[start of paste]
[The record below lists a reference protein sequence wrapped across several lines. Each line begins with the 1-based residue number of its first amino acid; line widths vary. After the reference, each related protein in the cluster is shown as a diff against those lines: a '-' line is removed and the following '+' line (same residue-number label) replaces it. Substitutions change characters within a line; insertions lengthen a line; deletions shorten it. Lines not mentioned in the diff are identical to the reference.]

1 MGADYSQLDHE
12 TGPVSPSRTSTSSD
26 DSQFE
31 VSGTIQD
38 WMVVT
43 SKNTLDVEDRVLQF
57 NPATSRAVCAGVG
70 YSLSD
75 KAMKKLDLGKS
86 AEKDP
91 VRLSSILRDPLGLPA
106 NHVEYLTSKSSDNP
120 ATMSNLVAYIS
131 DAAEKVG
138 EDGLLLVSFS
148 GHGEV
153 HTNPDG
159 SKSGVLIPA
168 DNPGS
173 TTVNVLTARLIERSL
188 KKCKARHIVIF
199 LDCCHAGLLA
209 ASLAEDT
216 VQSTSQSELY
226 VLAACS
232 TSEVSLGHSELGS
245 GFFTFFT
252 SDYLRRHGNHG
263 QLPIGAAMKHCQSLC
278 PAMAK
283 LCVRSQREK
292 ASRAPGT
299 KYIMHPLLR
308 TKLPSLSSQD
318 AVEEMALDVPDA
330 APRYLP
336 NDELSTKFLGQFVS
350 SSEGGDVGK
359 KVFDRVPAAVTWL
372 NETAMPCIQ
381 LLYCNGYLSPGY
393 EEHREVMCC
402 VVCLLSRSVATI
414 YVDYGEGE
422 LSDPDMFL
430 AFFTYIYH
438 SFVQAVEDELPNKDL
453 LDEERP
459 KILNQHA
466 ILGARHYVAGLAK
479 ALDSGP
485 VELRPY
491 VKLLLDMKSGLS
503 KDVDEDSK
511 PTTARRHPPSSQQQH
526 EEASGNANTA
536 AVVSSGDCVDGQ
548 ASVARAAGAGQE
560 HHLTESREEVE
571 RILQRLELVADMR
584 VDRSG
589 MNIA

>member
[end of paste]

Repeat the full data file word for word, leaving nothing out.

[The record below lists a reference protein sequence wrapped across several lines. Each line begins with the 1-based residue number of its first amino acid; line widths vary. After the reference, each related protein in the cluster is shown as a diff against those lines: a '-' line is removed and the following '+' line (same residue-number label) replaces it. Substitutions change characters within a line; insertions lengthen a line; deletions shorten it. Lines not mentioned in the diff are identical to the reference.]

1 MGADYSQLDHE
12 TGPVSPSRTSTSSD
26 DSQFE
31 VSGTIQD
38 WMVVT
43 SKNTLDVEDRVLQF
57 NPATSRAVCAGVG
70 YSLSD
75 KAMKKLDLGKS
86 AEKDP
91 VRLSSILRDPLGLPA
106 NHVEYLTSKSSDNP
120 ATMSNLVAYIS
131 DAAEKVG
138 EDGLLLVSFS
148 GHGEV
153 HTNPDG
159 SKSGVLIPA
168 DNPGS
173 TTVNVLTARLIERSL
188 KKCKARHIVIF
199 LDCCHAGLLA
209 ASLAEDT
216 VQSTSQSELY
226 VLAACS
232 TSEVSLGHSELGS
245 GFFTFFT
252 SDYLRRHGNHG
263 QLPIGAAMKHCQSLC
278 PAMAK
283 LCVRSQREK
292 ASRAPGT
299 KYIMHPLLR
308 TKLPSLSSQD
318 AVEEMALDVPDA
330 APRYLP
336 NDELSTKFLGQFVS
350 SSEGGDVGK
359 KVFDRVPAAVTWL
372 NETAMPCIQ
381 LLYCNGYLSPGY
393 EEHREVMCC
402 VVCLLSRSVATI
414 YVDYGEGE
422 LSDPDMFL
430 AFFTYIYH
438 SFVQAVEDELPNKDL
453 LDEERP
459 KILNQHA
466 ILGARHYVAGLAK
479 ALDSGP
485 VELRPY
491 VKLLLDMKSGLS
503 KDVDEDSK
511 PTTARRHPPSSQQQH
526 EEASGNANTA
536 AVVSSGDCVDGQ
548 ASVARAAGAGQE
560 HHLTESREEVE
571 RILQRLELVADMR
584 VDRSG
589 MNIA

>member